On the afternoon of November 3rd, 2016 some as of yet unknown individual either intentionally or carelessly caused a small fire to begin burning along the Tellico Road just east of Tellico Gap. The timing could not have been worse. Over the prior two months little if any rain had fallen on the mountains of western North Carolina and the forests were tinderboxes. Initially the fire expanded slowly, growing to only around 110 acres by the following day. By the 5th though it grew five-fold to nearly 600 acres and by the 7th it had charred nearly 2,000 and threatened one of the more beloved landmarks in the area...Wesser Bald and its venerable lookout tower. For the next month the Tellico Fire, as it was now called, expanded north and west. It quickly passed over Wesser Bald and set about charring numerous peaks and ridges as it marched relentlessly in the direction of the nearby Nantahala Gorge. By the time the rains returned in early December and allowed firefighters to finally contain it the Tellico Fire had consumed some 14,000-acres of Nantahala National Forest.
Other than the daily incident reports I knew little about what actual damage was being done by the wildfire. Area roads and trails (including the Appalachian Trail) were closed to the public soon after the fire began. Luckily the area the fire burned was all but uninhabited. There was one structure I was immediately concerned about, however, and that was the Wesser Bald Lookout. All through the month of November I had read numerous conflicting reports on the condition of the tower following the fire. Some reports indicated it had survived pretty much intact while others flatly stated that it was a total loss. I was skeptical that the entire tower had been destroyed as, aside from the wooden observation deck, the structure is almost entirely made of steel. If the flames had reached high enough though it was possible that the steel skeleton was all that was left. Early on I decided that I would have to see for myself once the trails were reopened.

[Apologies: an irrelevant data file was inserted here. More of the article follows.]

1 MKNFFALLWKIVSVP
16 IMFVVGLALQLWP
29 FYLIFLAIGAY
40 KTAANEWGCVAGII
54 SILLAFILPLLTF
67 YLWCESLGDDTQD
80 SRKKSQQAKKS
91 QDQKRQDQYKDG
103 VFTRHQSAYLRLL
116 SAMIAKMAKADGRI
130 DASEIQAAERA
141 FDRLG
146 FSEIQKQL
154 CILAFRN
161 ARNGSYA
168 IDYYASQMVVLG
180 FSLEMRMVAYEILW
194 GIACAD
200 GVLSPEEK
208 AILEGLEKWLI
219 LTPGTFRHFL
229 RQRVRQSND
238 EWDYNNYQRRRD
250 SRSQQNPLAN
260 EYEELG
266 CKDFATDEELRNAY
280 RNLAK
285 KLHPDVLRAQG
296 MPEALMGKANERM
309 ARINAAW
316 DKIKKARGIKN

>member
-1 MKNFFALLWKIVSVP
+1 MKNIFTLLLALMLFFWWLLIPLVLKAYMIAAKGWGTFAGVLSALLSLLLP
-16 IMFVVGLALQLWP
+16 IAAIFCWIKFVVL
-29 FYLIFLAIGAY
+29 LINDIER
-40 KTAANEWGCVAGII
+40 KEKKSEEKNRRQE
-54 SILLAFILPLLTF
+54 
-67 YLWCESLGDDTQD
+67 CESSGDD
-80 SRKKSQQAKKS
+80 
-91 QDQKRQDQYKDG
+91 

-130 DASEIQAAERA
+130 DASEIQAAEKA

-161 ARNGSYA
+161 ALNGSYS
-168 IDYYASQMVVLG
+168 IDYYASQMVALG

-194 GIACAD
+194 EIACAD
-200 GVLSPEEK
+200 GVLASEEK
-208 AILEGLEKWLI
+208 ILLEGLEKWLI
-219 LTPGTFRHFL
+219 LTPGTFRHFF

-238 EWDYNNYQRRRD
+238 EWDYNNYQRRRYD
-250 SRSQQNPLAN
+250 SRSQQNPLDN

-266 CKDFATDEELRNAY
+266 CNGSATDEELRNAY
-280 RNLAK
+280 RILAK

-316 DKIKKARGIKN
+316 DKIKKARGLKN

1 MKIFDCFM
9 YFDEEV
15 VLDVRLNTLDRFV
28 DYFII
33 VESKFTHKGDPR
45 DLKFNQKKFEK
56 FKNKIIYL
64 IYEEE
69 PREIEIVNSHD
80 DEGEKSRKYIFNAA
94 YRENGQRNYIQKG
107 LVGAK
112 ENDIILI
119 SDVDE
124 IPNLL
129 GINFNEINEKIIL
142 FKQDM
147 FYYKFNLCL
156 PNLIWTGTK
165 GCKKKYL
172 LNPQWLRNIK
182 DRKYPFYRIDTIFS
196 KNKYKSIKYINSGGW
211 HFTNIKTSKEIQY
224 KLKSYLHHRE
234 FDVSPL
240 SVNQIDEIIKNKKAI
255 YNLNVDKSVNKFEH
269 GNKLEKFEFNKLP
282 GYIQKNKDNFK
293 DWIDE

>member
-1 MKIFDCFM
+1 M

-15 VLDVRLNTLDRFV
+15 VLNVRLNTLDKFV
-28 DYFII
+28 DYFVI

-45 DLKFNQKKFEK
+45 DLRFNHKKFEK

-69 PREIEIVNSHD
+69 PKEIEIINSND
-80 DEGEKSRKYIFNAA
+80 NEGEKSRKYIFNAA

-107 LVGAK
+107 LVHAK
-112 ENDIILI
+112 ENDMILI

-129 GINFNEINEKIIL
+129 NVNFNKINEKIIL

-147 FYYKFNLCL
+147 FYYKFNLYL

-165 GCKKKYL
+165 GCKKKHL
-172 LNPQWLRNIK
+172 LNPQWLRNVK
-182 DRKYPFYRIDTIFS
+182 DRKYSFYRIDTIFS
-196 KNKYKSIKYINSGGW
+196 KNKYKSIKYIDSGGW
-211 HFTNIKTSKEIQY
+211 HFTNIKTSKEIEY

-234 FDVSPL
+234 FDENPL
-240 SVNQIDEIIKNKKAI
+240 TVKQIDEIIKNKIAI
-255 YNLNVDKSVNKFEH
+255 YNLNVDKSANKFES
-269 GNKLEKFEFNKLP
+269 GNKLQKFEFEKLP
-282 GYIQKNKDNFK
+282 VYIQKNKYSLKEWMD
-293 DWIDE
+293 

On December 9th the U.S. Forest Service finally lifted the closure on the section of the Appalachian Trail which had burned between Tellico Gap and the Nanatahala River. The very next day I set out to see what, if anything, remained of the forests surrounding Wesser Bald and the old tower I was so fond of at its summit. To my surprise it didn't take long for me to figure out that the reports of total devastation in the area were wildly overblown. As I began the winding drive up to Tellico Gap it was apparent that the wildfire, at least in that area, was of very low intensity as little more than the leaf litter seemed to have burned. I began the hike at the gap and started the climb via the A.T. to the summit. For the most part the forest seemed to have survived with little damage. The forest floor had been cleared, to be sure, and the landscape was still coated in a black layer of ash but none of the live trees seemed to have been harmed. I took this as a good indicator that the tower would be fine. I was correct. Upon reaching the summit I found the Wesser Bald Lookout to be completely unscathed by the fire. In fact, I found nary a soot stain on so much as its concrete base. I was incredibly relieved. Things could have been far worse.
Overall this hike wasn't so much a journey to enjoy wonderful views (though there were plenty) but rather a walk to reconnoiter the effects of the fire which had swept over this mountain a month prior to my visit. I found a scarred landscape, to be sure, but it was a landscape that will surely recover quickly. Rains will wash the blackened soil clean and when the greens of spring come they will quickly camouflage whatever evidence might be left of the fires which swept through here in November. Best of all, as I already stated, the venerable old tower atop Wesser Bald looks to be in as good a shape as ever. So, come on along with me as I tour the immediate after-effects of one of the largest wildfires seen in the mountains of western North Carolina in half a century. It was a unique walk and I look forward to visiting again next spring to see how the forest begins its recovery.
Trailhead GPS Coordinates: 35.268162, -83.572288
Mileage Hiked: 2.3 miles Hike Duration: 1:15
Trailhead Temp: 20'F Trail Traffic: None!!
Min. Elevation: 3,850' Max. Elevation: 4,627'
Total Vertical Gain: 780' Avg. Elevation Gain / Mile: 339'